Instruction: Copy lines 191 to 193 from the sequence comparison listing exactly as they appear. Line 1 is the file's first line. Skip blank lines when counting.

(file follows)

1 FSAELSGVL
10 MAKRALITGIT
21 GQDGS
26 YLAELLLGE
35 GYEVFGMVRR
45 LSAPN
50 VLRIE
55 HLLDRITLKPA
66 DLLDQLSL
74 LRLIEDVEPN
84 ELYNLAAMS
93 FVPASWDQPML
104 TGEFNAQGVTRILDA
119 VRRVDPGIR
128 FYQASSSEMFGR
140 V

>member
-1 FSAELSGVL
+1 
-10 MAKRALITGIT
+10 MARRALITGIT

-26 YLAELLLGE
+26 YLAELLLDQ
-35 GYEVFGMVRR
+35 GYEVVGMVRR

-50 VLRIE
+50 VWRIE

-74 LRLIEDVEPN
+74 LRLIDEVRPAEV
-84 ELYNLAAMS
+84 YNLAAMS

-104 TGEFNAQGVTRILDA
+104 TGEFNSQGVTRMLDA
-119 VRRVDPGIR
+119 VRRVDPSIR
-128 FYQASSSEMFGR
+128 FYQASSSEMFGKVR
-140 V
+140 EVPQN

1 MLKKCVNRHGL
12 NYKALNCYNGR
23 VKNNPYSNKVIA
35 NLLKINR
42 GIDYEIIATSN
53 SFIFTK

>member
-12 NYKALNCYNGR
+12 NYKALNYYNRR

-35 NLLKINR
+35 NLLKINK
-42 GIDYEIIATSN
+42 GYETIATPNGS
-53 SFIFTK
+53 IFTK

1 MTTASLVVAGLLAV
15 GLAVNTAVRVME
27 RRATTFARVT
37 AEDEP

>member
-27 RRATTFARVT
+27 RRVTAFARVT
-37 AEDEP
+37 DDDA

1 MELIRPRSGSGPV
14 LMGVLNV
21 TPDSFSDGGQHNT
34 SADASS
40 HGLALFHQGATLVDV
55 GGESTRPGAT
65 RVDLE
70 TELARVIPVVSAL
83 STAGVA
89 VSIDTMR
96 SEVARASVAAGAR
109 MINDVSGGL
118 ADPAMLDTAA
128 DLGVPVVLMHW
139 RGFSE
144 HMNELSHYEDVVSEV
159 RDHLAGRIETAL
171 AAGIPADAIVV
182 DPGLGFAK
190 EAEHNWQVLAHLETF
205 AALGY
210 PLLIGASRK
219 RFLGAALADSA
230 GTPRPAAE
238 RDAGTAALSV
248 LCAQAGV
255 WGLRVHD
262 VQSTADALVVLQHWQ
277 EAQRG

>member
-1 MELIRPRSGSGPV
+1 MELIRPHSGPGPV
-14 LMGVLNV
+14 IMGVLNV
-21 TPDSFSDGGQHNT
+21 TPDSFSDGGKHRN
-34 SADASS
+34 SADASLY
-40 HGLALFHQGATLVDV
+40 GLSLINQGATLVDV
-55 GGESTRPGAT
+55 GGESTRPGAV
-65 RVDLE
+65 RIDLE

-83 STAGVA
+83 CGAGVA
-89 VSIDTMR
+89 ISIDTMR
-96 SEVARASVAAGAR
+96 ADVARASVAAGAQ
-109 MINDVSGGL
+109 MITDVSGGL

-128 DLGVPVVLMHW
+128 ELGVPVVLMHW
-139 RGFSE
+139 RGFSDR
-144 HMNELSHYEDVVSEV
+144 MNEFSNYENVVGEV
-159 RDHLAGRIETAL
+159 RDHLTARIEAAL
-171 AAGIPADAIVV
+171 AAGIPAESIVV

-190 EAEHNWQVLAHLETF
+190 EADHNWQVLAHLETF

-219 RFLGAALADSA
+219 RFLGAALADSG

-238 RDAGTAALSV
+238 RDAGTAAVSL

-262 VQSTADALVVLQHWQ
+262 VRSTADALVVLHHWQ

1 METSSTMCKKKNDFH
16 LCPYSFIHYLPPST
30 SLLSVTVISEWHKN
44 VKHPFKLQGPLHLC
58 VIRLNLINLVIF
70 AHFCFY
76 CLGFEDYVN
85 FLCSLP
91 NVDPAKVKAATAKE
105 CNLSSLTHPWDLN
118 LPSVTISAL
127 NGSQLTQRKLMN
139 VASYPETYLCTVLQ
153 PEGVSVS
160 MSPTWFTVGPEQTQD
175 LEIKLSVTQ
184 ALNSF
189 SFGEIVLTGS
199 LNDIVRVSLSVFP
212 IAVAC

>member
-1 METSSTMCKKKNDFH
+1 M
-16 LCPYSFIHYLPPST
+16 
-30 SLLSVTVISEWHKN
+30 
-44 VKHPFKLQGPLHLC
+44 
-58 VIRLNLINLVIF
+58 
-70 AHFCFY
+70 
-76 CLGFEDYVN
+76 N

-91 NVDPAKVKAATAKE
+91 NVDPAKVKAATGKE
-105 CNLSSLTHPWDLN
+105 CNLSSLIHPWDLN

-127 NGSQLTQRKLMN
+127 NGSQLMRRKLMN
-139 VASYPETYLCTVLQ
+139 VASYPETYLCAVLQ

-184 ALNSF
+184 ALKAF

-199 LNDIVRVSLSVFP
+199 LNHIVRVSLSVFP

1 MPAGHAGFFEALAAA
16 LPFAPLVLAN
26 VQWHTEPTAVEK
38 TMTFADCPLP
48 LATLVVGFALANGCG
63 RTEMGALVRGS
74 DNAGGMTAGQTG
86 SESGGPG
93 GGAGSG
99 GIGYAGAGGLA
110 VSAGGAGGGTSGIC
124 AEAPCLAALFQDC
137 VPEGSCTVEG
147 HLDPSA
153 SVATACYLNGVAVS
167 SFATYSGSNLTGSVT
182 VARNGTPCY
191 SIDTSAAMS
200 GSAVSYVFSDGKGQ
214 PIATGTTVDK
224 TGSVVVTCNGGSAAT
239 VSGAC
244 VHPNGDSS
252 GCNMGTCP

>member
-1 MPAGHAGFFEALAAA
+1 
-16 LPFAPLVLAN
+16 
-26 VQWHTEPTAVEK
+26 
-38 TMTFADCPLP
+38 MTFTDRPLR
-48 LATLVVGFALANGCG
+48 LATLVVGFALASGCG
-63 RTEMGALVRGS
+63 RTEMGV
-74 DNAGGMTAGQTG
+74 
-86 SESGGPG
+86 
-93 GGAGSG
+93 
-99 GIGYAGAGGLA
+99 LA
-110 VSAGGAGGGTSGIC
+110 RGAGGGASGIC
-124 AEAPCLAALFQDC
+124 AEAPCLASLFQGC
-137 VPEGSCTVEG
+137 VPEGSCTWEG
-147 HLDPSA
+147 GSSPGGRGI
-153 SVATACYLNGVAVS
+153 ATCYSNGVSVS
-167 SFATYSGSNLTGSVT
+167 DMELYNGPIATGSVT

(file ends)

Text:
110 VSAGGAGGGTSGIC
124 AEAPCLAALFQDC
137 VPEGSCTVEG